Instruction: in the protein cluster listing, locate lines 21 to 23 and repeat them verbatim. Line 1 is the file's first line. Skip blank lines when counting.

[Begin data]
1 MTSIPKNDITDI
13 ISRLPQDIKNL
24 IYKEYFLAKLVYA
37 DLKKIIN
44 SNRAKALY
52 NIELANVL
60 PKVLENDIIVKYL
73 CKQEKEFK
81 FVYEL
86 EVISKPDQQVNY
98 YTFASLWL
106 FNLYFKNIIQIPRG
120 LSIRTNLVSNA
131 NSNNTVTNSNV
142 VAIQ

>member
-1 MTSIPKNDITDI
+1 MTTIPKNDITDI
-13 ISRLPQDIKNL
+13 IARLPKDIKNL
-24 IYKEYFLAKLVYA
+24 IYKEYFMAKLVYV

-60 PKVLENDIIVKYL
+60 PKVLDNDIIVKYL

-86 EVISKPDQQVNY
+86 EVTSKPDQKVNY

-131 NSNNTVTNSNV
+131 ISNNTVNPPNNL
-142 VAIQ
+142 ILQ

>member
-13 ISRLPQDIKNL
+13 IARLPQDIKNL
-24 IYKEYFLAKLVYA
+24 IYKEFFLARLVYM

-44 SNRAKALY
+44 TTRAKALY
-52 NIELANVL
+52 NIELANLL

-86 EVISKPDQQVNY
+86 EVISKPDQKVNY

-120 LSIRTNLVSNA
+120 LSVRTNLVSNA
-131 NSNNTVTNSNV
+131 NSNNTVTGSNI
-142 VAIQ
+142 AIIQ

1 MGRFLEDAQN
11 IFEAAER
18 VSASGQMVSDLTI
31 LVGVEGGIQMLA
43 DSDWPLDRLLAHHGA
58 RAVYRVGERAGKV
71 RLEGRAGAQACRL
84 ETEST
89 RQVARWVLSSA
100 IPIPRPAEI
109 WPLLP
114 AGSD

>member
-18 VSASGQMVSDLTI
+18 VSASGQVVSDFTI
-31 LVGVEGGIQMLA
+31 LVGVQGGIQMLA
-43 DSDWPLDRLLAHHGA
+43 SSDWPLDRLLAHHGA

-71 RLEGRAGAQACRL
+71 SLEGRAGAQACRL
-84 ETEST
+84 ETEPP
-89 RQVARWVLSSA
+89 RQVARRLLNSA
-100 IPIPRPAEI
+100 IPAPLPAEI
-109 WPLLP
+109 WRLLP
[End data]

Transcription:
-24 IYKEYFLAKLVYA
+24 IYKEYFMAKLVYV

-60 PKVLENDIIVKYL